When used correctly, pre-exposure prophylaxis (PrEP) is effective more than 90% of the time, saving upward of $400,000 per averted HIV transmission.
Uptake of pre-exposure prophylaxis (PrEP) to prevent transmission of HIV varies throughout the 4 regions of the United States, but the South stands out for 3 reasons: it leads in prior authorization requests for the preventive medication, uptake of PrEP is lowest in the region, and annual new HIV diagnoses are highest in the region, according to study results published last week in JAMA Network Open.
“High rates of required prior authorization are a possible barrier to HIV pre-exposure prophylaxis access in the South, which is the region of the United States with the most annual new HIV infections,” the authors of the study noted.
When used correctly, PrEP is effective more than 90% of the time, saving upward of $400,000 per averted HIV transmission.
Using data from the Robert Wood Johnson Foundation’s Individual Market Health Insurance Exchange Compare on 16,853 qualified health plans (QHPs) for US Census Bureau defined regions—Northeast (18.2%), West (19.5%), Midwest (25.0%), South (37.3%)—provided through the 2019 Affordable Care Act Health Insurance Marketplace, the authors of the cross-sectional study wanted to know if prior authorization rates varied among the regions for tenofovir disoproxil fumarate and emtricitabine (TDF/FTC) as PrEP.
Another form of PrEP is available—tenofovir alafenamide and emtricitabine—but it was only approved by the FDA in October 2019.
Overall, 18.9% of the plans analyzed required prior authorization for TDF/FTC. Broken down, these are the rates, per region:
The results also indicate that the South is almost 16 times more likely to have a prior authorization requirement for TDF/FTC compared with the Midwest and West:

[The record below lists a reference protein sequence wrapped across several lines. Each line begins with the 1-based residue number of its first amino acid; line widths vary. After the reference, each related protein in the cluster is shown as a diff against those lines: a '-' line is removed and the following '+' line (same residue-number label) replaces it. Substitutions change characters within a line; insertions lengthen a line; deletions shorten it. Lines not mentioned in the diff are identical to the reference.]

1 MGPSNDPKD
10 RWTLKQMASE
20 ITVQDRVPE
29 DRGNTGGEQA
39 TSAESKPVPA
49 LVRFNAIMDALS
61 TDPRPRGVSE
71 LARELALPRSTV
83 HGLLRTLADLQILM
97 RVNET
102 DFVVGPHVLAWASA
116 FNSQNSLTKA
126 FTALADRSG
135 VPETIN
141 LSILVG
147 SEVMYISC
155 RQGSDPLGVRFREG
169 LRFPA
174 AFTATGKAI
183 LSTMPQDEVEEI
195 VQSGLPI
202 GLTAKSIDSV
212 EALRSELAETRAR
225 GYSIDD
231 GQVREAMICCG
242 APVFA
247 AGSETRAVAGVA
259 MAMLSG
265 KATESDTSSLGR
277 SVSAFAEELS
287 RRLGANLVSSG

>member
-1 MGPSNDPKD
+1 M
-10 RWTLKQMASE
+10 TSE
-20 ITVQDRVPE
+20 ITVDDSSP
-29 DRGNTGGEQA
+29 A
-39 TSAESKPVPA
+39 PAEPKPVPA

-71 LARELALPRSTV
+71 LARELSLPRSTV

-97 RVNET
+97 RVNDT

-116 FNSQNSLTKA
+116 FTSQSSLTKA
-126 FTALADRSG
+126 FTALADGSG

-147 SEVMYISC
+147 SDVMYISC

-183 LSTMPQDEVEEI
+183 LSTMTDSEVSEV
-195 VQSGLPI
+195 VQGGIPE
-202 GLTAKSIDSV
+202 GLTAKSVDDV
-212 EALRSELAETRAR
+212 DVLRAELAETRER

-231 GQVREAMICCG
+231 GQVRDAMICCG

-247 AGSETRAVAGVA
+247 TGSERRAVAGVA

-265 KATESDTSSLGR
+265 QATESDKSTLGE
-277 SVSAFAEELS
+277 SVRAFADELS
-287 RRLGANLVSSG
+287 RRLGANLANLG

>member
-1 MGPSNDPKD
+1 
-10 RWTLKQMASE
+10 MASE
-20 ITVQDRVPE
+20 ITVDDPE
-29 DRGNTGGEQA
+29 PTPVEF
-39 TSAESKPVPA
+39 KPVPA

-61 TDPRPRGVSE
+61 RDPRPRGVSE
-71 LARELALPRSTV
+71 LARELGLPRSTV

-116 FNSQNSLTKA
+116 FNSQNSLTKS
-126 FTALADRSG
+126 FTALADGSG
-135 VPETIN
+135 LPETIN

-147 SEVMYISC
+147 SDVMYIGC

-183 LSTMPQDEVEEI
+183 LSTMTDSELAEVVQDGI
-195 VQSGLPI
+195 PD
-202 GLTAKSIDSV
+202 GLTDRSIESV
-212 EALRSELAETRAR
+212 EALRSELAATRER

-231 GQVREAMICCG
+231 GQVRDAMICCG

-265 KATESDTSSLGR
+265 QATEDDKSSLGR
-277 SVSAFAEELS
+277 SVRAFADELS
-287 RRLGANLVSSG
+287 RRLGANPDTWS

Also curious about QHP characteristics that could have contributed to the prior authorization disparities, the study authors used a multivariable model. With this, they looked at national issuer, presence of a high deductible, PrEP cost-sharing structure, PrEP specialty drug tier status, plan level, rating area, urbanicity, and rating area competition.
These results also indicated an exponentially higher likelihood of plans in the South requiring prior authorization for TDF/FTC:
“State or federal legislative bodies could consider passing laws that require a formulation of PrEP to be available without prior authorization or require that any prior authorization be limited,” the authors concluded. “It may be beneficial to remove system-level barriers, such as arbitrary or nonclinically based prior authorization for PrEP, to help the United States successfully end HIV as an epidemic.”
Hoping to reduce the PrEP uptake disparities, the authors suggested implementing federal- or state-level laws that require PrEP coverage, pointing out that access to PrEP is part of the Ending the HIV Epidemic initiative from HHS.
They also believe in an examination of possible discriminatory plan practices in the South, where more than half of the African American population of the United States lives and where there are higher rates of stigma and bias against HIV-positive individuals and LGBTQ communities, as well as HIV criminalization laws.
Will the availability of multiple PrEP options also affect access? The authors believe that is an area worthy of investigation, too.
McManus KA, Powers S, Killelea A, Tello-Trillo S, McQuade ER. Regional disparities in qualified health plans’ prior authorization requirements for HIV pre-exposure prophylaxis in the United States. JAMA Network Open. Published online June 3, 2020. doi:10.1001/jamanetworkopen.2020.7445